Whops, my digression turned out very long, sorry about that! :P I just like the subject :)

Offline has.been

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Re: Sculpting Plains Indians (Pawnee)
« Reply #407 on: December 07, 2020, 12:04:29 PM »
Tis good that you like your chosen subject. Do not apologize for that.

Offline pallard

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Re: Sculpting Plains Indians (Pawnee)
« Reply #408 on: December 07, 2020, 01:28:05 PM »
And enlightening it is! Thanks a lot.
Philippe

Offline Harry von Fleischmann

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Re: Sculpting Plains Indians (Pawnee)
« Reply #409 on: December 11, 2020, 12:50:24 PM »
Absolutely, a cracking post!

Offline Clearco

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Re: Sculpting Plains Indians (Painted Crow)
« Reply #410 on: December 23, 2020, 05:46:58 PM »
Thank you fellows! :)
Btw, inspired by the discussion, I have been working on some figures who are generic enough to be used as Lakota, Cheyenne or Arapaho, among others and can be used to booster your tribal forces. After that I plan to sculpt some proper Cheyenne with clear Cheyenne features ;)

Moreover, I'd like to show you some more painted Crows, this time a belt wearer of the Big Dog society and the sash wearer of the Muddy Hands, painted by Field Factory:


 

« Last Edit: January 13, 2021, 07:14:03 PM by Clearco »

Offline marco55

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Re: Sculpting Plains Indians (Pawnee)
« Reply #411 on: December 23, 2020, 06:47:35 PM »
Thank you fellows! :)
Btw, inspired by the discussion, I have been working on some figures who are generic enough to be used as Lakota, Cheyenne or Arapaho, among others and can be used to booster your tribal forces. After that I plan to sculpt some proper Cheyenne with clear Cheyenne features ;)

Moreover, I'd like to show you some more painted Crows, this time a belt wearer of the Big Dog society and the sash wearer of the Muddy Hands, painted by Field Factory:



These are excellent.Beautiful painting.
Mark

Offline Clearco

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Re: Sculpting Plains Indians (Scout)
« Reply #412 on: December 28, 2020, 05:13:28 PM »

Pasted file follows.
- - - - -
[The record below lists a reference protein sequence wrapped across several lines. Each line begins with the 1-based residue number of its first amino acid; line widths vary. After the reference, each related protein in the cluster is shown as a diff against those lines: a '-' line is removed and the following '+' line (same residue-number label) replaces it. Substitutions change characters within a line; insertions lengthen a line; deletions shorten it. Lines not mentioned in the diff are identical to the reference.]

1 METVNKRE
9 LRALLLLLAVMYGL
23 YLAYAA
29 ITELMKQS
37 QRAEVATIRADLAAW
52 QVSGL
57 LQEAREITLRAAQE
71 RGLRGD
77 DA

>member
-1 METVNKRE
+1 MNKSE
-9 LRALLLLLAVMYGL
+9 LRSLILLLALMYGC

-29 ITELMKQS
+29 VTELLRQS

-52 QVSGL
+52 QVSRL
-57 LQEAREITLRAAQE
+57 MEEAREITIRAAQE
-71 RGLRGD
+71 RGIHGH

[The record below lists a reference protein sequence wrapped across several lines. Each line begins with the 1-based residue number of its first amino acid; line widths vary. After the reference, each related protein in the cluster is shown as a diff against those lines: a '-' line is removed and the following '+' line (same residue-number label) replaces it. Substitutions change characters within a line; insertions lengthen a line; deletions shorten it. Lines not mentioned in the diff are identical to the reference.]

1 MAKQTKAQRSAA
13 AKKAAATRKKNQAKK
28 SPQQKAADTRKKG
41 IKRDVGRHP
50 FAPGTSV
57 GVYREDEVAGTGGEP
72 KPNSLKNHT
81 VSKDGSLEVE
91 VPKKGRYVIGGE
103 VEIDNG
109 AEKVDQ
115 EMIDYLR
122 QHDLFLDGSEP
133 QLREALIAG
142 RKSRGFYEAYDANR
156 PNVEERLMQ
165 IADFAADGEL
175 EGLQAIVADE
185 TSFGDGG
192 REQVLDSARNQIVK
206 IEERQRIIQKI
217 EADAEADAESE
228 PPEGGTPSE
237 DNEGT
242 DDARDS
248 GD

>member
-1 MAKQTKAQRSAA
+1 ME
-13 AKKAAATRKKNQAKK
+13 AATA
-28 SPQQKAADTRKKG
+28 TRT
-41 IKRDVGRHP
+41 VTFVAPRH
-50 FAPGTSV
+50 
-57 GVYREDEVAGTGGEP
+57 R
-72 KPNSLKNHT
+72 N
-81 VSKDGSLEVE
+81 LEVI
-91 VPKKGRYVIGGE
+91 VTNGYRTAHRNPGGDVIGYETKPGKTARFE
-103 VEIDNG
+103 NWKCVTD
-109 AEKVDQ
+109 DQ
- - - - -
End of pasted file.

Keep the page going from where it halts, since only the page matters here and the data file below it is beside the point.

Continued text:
Thanks!

I show you my last figure:






Among the Plains Indians the wolf was often associated with scouts (scouts were often named "wolves"). Some of them even wore the skins of wolfs while scouting. The Crow chief Plenty Coups tells about Crow scouts:

"Then they came in, looking exactly like wolves. Each had mud ears, and his face, arms and body were painted with mud that dries whitish-gray, exactly the color of a wolf's hair. Thrown over their shoulders and backs were wolf skins, with heads (...)"

From: Frank B. Linderman: Plenty Coups- Chief of the Crows. University of Nebraska Press, Lincoln, 1962. Page 67.

This figure is generic enough to be used as a scout for several Plains tribes
« Last Edit: January 13, 2021, 07:13:33 PM by Clearco »

Offline Malamute

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Re: Sculpting Plains Indians (Pawnee)
« Reply #413 on: December 28, 2020, 05:26:34 PM »
I like him.  :)
"These creatures do not die like the bee after the first sting, but go on age after age, feeding on the blood of the living"  - Abraham Van Helsing

Offline rumacara

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Re: Sculpting Plains Indians (Pawnee)
« Reply #414 on: December 28, 2020, 06:30:58 PM »
Me too. :D

Can we expect a pack of scouts????? :D

Offline BillK

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Re: Sculpting Plains Indians (Pawnee)
« Reply #415 on: December 28, 2020, 08:11:14 PM »
Great work this Wolf-Scout figure.

Same question as rumacara, a pack of Scouts in the making?

Offline Clearco

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Re: Sculpting Plains Indians (Pawnee)
« Reply #416 on: January 13, 2021, 07:11:39 PM »
There will be another wolf scout for sure :) I'd like to sculpt some scouts in US Army service but there are no concrete plans yet.

Meanwhile I have sculpted some things:
First, a "multi-purpose" brave. He is simple and versatile enough to be used as a member of several tribes. There will be two packs of these: one with traditional weapons, one with guns.









Second:
The first Cheyenne warrior:






I hope you like them!

Offline Malamute

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Re: Sculpting Plains Indians (Cheyenne)
« Reply #417 on: January 14, 2021, 08:36:45 AM »
I like them very much. :-*

Offline BillK

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Re: Sculpting Plains Indians (Cheyenne)
« Reply #418 on: January 15, 2021, 02:58:59 PM »
Your work just keeps getting better and better.
Appreciate you keeping this thread updated and showing the WIP photos.
Interested in seeing the U.S. Army Scouts.

Really looking forward to Badger Games getting everything in-stock. (My order has now jumped from just the Pawnee sets to include Wolf Scouts and Cheyenne when they are available.)